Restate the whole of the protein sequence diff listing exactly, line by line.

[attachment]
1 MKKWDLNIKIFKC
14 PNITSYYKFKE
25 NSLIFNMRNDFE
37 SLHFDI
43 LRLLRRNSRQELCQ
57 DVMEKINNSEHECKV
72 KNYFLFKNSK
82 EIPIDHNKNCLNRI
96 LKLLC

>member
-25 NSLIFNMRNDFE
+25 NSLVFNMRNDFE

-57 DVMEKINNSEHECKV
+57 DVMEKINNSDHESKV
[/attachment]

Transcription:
1 MKKWDLNIKIFKC
14 PNITSYYKFKE
25 NSLIFNMRNDFE
37 SLHFDI
43 LRLLRRNSRQELCQ
57 DVMEKINNSEHECKV
72 KNYFLFKNSK
82 EIPIDHNKNCLNRI
96 LKLLC

>member
-25 NSLIFNMRNDFE
+25 NSLVFNMRNDFE

-57 DVMEKINNSEHECKV
+57 DVMEKINNSDHESKV